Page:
Preserving Glacier’s Gene Pool for the Future

When looking at historical photos of Montana, you will often see the “catch of the day” strung along a clothesline with massive bull trout that once existed in abundance in our region. However, the bull trout have since become endangered after the introduction of non-native lake trout into our waterways.

Glacier National Park is home to more than one third of the natural lakes that support bull trout across their range. Since 2009, a key group of scientists in Glacier have worked to reduce lake trout populations while increasing bull trout in Quartz Lake, a breeding ground for these iconic fish. And their methods are working!

Bull trout spawning counts have been above average in the past two years (with a record-high count in 2014), further signifying the project’s success. Quartz Lake continues to support an outstanding westslope cutthroat and bull trout fishery benefitting both visitors and the general public.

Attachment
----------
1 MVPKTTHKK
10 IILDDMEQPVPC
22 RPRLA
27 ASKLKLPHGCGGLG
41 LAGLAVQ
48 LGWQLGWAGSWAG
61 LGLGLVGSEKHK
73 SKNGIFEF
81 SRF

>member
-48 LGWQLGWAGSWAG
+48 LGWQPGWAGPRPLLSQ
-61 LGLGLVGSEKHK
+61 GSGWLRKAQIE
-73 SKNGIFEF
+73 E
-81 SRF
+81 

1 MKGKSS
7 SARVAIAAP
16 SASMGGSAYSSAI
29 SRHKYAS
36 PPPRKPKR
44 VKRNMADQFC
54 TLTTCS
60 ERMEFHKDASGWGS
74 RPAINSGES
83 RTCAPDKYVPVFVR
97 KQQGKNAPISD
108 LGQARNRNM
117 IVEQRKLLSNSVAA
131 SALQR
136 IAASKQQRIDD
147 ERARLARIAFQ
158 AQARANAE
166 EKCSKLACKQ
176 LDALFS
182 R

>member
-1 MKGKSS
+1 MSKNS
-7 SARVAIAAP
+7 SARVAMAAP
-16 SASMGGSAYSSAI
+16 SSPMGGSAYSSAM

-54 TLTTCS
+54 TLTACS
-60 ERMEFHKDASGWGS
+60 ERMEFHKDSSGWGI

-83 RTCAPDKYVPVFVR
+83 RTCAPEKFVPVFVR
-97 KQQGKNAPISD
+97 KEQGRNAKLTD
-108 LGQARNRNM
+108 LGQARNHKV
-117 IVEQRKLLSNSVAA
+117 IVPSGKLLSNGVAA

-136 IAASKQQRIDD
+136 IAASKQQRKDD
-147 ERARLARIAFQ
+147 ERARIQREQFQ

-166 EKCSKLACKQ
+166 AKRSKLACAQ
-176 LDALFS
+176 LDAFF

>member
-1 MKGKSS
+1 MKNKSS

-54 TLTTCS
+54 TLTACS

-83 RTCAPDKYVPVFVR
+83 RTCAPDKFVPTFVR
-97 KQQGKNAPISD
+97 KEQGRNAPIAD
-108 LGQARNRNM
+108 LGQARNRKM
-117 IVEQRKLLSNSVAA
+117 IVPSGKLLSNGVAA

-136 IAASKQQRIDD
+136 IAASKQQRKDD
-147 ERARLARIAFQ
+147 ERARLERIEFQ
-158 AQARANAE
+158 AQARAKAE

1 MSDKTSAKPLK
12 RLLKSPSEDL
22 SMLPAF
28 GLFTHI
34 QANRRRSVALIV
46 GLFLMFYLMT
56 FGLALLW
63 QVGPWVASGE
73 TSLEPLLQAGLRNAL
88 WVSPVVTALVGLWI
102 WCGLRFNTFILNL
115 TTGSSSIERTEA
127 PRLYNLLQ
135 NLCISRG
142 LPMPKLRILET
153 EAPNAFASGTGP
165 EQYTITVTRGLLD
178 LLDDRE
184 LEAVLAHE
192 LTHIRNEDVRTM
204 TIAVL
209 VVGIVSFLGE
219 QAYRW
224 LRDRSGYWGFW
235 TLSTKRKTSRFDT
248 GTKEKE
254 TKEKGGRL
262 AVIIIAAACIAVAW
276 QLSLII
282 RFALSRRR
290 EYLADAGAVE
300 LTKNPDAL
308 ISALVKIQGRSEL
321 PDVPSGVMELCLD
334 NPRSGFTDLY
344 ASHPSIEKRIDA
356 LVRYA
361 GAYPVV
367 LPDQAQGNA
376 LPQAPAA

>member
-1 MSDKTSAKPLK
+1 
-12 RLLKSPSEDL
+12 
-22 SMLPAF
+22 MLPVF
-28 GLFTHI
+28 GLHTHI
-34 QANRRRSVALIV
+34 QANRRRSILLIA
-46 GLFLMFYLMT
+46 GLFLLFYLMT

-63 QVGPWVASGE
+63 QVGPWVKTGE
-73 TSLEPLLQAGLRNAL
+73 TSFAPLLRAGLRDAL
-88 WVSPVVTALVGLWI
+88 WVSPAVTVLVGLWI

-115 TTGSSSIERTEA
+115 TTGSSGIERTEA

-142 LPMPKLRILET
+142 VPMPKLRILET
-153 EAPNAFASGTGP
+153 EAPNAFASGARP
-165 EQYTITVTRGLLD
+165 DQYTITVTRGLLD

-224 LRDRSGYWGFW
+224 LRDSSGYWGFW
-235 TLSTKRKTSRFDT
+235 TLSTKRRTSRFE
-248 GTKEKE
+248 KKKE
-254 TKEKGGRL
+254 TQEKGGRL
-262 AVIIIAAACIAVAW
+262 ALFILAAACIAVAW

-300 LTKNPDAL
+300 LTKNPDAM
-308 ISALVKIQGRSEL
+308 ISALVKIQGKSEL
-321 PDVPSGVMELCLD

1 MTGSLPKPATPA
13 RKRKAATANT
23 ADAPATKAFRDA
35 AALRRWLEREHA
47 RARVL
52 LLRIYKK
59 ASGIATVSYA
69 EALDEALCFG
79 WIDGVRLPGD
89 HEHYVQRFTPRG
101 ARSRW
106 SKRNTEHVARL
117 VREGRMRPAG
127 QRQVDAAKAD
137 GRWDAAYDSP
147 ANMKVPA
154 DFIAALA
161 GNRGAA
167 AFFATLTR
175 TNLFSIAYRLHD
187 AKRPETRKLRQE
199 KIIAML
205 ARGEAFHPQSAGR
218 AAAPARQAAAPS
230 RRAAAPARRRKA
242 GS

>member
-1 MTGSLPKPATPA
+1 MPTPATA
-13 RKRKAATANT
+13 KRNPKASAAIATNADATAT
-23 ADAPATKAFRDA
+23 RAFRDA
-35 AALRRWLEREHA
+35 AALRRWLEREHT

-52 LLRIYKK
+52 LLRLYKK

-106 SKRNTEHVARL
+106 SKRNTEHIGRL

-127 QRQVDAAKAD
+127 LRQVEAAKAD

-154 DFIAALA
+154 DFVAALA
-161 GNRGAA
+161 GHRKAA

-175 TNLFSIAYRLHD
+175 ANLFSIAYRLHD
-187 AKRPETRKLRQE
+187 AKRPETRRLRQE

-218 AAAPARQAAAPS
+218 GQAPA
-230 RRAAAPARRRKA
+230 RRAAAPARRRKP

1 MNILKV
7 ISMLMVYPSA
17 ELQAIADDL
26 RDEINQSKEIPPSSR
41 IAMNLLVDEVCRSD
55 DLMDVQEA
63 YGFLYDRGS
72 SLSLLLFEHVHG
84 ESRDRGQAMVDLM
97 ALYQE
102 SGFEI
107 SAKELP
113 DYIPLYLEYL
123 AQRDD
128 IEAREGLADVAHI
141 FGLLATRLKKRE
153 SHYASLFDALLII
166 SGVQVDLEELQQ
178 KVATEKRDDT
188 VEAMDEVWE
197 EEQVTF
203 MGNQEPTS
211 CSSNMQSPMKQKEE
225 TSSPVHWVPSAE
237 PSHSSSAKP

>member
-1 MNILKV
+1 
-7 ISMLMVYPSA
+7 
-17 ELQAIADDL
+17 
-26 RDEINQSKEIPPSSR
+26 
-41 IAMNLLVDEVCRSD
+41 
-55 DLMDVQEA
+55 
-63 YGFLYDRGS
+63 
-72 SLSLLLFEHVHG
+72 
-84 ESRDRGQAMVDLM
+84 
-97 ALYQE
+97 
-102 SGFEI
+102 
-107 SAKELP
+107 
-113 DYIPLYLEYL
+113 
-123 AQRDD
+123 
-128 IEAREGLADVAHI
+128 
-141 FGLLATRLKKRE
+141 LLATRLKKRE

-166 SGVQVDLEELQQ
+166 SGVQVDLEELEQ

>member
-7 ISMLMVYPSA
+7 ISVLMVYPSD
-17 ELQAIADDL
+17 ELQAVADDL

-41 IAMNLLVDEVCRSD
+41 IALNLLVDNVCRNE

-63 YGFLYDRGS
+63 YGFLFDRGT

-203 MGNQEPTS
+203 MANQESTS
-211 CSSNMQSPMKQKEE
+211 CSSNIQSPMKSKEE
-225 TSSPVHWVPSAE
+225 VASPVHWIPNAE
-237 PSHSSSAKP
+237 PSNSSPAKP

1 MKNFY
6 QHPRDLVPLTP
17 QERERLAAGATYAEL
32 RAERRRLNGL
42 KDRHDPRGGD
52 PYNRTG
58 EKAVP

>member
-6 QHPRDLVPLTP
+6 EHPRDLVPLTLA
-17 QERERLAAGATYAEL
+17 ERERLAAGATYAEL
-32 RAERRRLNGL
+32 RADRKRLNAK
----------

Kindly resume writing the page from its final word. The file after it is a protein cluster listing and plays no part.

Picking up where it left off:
The project has been very successful to date; however, a funding shortfall for the 2017 field season threatens to slow down the progress. A gap in project operations would allow adult lake trout to successfully reproduce, adding thousands of young lake trout to outcompete native fish species. Furthermore, if lake trout successfully reproduce, it would set the project back by approximately 4 to 5 years until the young lake trout are large enough to be captured using current gillnetting techniques. ESA listed bull trout and other native fish species as fundamental to the park’s identity, and the park is mandated to preserve these core natural resources.


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July 18, 2016